Date: 12-28 February 2010
Country of the host city: Canada
- 17 days of Olympic Games events
- 7 sports
- 15 disciplines
- 86 events
- 615 medals awarded
- 9 competition venues
- 3 Olympic training facilities
- 82 participating National Olympic Committees (NOCs)
- 6,500 athletes and team officials in total
- 2,632 registered athletes
- 18,500 volunteers
- 10,800 media representatives
- 3.5 billion worldwide television viewers
- 275 million visitors to www.vancouver2010.com
PyeongChang (Republic of Korea)
The 21st Olympic Winter Games in Vancouver witnessed athletes from 26 countries winning medals from the 86 events of 15 disciplines in seven sports, as around 2,500 athletes from 82 countries and regions competed in Vancouver, Richmond and skiing resort Whistler.
After winning the Games' last gold in the men's ice hockey, Canada not only shook off the nagging scar of being the Olympic host country twice without winning a single gold medal either, but also set a record of 14 gold medals from a single Olympic Winter Games. The previous record was held by the Soviet Union in 1976 and Norway in 2002 who each won 13 golds.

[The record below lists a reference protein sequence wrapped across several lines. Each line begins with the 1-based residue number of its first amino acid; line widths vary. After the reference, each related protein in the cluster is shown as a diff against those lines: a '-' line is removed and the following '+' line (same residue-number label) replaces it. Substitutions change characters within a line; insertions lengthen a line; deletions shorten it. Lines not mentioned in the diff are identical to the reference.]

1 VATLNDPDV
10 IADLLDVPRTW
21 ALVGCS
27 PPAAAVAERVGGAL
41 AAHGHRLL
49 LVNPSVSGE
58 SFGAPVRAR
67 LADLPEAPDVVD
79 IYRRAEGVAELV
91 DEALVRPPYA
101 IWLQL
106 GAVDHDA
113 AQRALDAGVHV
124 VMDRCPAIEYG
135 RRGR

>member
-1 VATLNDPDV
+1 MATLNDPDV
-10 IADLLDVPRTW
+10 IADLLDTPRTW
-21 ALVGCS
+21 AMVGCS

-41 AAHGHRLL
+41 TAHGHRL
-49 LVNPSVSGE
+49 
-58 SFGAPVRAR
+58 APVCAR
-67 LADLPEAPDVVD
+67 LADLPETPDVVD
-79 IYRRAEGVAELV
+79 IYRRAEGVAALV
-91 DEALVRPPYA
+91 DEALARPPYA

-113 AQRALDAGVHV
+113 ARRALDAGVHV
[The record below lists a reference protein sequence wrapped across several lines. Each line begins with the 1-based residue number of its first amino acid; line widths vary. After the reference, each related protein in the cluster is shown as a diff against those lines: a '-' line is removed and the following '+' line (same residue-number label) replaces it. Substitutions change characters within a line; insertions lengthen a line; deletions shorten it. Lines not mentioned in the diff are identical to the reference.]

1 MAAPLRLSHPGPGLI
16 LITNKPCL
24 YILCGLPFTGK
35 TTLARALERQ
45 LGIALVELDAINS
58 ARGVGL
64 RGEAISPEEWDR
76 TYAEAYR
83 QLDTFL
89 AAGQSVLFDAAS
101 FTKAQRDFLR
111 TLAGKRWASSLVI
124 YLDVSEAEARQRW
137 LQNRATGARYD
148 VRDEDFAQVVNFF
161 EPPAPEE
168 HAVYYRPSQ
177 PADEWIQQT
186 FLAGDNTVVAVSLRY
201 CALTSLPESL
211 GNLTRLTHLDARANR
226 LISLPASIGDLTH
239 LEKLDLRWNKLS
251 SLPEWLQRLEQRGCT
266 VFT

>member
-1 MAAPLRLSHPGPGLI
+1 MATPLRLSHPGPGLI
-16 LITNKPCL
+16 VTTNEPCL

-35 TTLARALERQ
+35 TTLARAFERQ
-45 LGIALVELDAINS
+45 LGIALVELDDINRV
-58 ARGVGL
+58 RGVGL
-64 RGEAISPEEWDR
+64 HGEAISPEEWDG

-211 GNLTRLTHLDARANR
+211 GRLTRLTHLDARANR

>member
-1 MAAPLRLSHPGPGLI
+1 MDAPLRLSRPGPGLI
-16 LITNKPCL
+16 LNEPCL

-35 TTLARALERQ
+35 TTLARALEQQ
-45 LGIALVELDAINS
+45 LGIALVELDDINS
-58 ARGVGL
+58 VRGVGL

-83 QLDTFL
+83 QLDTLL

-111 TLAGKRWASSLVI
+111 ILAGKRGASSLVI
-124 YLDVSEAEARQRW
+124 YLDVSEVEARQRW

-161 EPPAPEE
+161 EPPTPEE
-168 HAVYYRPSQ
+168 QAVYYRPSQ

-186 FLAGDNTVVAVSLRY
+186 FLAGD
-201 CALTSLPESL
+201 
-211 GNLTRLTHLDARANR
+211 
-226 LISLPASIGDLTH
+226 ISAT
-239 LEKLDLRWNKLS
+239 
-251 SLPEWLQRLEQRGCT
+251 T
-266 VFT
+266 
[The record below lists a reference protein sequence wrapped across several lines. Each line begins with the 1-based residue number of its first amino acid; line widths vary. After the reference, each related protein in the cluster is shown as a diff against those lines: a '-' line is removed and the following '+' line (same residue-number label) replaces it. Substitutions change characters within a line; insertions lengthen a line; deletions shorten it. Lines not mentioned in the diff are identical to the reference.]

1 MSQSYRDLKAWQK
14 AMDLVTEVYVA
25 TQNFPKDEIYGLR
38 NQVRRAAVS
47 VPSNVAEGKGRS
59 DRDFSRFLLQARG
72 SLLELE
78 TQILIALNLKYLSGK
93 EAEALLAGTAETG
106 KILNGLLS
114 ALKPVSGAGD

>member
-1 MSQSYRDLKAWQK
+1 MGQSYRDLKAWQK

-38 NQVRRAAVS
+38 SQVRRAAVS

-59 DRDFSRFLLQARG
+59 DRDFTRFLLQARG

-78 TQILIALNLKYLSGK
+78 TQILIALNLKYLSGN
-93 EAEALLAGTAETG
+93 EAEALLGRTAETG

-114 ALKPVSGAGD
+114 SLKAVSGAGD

Despite losing the last final 3-2 of ice hockey in overtime to the hosts, the United States, however, collected 37 medals, including nine golds, to break Germany's 36-medal record at the Salt Lake City Games eight years ago.
Failing to top the tally for the fourth straight time, Germany still clung to the second with 10 golds and 30 medals overall, becoming the only NOC to win medal every day as Axel Teichamann placed second in the men's 50km cross-country classic skiing on the closing day.
Vancouver will also be remembered as the harbour where Asian powers made breakthrough and traditional winter sports leader Russia suffered a shocking fall.
China reaped brilliant achievements with 11 medals, including five golds, two silvers and four bronzes, for an epoch-making seventh place, the first time into top-eight of the Winter Games medal table. In both Salt Lake City and Turin, China finished consecutively with two golds apiece after making its Winter Olympic debut in 1980. With these achievements, plus two new world records and four Olympic records, Vancouver 2010 marked a historic breakthrough in China's winter sports, particularly in short-track speed skating, speed skating, snowboard and curling.
The Russians, however, declined to admit the failure as Plushenko's coach Alexey Missin said: "There have always been ups and downs for athletes and teams. Russia will come back to the podium in another four years."
Asian entries, however, were still hunting for the status in winter sports against superficial boom in medals achieved in Vancouver.